Profile: Saptarsi Haldar, MD
What brought you to Gladstone?
Gladstone is a preeminent organization in the field of cardiovascular biology. I came here for the quality of both the people and their science, which I was familiar with thanks to previous meetings with investigators and from reading their papers. It’s very rare to be able to benefit from the autonomy of an independent research institution, while at the same time being seamlessly integrated into a world-class university. Also, as soon as I visited for the first time, I felt the culture here is very special and collaborative.
What do you like about Gladstone?
The incredible quality of people in all positions here makes all the difference. And with our relatively small size, I like that if I want to talk to someone about science or administration, I don't have to send an email to an anonymous office; I can basically walk over and talk to the person directly.
Another aspect that I find remarkable, and that always impresses visitors and prospective scientists, is the open lab setting. When you stand at one end of the lab, you can look down to see row after row of contiguous bays. So many exchanges happen here, because everyone can easily communicate, and trainees can learn so much from that close proximity to their peers; it’s a huge advantage you can’t quantify.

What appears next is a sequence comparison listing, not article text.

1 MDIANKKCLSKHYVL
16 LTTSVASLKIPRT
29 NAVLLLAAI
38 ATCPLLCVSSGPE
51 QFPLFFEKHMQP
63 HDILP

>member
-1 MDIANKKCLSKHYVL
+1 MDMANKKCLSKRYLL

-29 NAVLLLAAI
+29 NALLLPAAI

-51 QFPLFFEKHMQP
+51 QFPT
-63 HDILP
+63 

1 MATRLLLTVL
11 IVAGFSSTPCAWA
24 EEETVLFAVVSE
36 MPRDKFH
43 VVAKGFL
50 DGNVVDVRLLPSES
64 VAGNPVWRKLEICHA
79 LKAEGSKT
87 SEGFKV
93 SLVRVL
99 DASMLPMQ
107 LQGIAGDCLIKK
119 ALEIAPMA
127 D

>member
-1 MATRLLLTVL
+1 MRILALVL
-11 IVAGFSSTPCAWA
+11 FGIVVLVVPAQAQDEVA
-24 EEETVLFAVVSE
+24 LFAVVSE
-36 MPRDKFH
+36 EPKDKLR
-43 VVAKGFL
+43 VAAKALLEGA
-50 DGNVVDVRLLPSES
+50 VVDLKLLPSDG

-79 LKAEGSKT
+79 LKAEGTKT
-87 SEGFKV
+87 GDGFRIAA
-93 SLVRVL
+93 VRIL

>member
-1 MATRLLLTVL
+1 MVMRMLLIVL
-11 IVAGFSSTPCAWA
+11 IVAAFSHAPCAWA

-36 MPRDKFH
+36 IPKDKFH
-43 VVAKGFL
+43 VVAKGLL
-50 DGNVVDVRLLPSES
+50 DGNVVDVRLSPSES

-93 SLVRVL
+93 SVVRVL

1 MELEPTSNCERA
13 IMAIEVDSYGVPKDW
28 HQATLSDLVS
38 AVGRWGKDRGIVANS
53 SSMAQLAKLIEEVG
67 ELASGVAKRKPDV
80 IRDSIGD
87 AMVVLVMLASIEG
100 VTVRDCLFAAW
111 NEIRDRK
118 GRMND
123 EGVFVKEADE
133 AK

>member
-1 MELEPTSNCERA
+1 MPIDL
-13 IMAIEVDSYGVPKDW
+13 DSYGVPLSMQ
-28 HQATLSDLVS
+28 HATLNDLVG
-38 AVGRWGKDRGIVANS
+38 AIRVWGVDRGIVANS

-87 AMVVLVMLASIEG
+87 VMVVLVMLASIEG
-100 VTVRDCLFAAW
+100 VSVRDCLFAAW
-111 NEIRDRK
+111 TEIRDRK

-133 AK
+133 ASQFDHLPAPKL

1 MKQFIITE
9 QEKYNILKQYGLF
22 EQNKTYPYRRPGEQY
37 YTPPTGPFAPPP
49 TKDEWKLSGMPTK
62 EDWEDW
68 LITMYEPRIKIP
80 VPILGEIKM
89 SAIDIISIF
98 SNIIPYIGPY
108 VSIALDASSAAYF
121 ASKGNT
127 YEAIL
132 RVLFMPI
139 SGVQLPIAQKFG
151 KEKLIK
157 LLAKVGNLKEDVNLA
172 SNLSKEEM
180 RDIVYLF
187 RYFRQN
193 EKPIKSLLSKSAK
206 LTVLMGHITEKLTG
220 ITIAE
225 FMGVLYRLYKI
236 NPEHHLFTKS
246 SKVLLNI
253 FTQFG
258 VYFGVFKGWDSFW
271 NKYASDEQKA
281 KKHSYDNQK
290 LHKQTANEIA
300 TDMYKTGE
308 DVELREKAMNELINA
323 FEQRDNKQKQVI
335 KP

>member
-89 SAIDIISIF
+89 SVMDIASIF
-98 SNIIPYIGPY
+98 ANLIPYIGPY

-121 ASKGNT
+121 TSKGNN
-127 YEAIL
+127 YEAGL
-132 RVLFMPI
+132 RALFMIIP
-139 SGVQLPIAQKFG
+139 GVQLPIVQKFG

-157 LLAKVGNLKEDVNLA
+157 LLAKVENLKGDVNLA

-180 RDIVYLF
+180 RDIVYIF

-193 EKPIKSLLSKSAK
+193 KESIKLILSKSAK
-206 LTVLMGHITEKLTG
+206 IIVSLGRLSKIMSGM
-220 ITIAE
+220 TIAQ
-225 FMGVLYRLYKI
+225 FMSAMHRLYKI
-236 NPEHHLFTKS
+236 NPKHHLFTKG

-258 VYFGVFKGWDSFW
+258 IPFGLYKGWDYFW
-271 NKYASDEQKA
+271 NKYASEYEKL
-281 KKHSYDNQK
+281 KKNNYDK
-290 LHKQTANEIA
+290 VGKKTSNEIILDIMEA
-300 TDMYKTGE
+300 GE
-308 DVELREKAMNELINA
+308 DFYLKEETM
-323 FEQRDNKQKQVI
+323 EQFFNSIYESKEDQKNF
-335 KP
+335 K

How have been your first 2 years at Gladstone?
They’ve been great! I moved from Case Western Reserve University, and everyone at Gladstone was very efficient at helping me with the process and making it as smooth as possible. It took about a year to get the team that moved with me from Cleveland settled, get their projects back on track, and regain momentum for the lab.
The second year has largely been about recruiting new people and pushing projects toward publication. I’ve expanded the lab significantly, actually doubling the number of lab members. We also started planting the seeds for the next wave of projects, which often take 4 or 5 years to complete. They’re now beginning to grow in different, and unexpected, directions, so that’s exciting.
One of things that’s been a really great development—and one that none of us could have predicted—was the spin-out of Tenaya Therapeutics. I arrived a few months before the early conversations about this company started, so the timing was perfect and fit my skill set really well.
Were you interested in science as a child?
I’ve always been fascinated by natural phenomena. As a child, I was oriented towards science and math, and used to read books about physics and astronomy. I was always captivated by the inconceivable vastness of the universe and the possibility that there may very well be life outside of Earth. I definitely didn’t think I’d work in life sciences initially. I wasn’t exposed to biology until later in school. When I got to college, I majored in engineering, but eventually became captivated by biology and medicine because I wanted to have an impact on human health and be directly involved in patient care.
Why did you decide to pursue an academic path in science?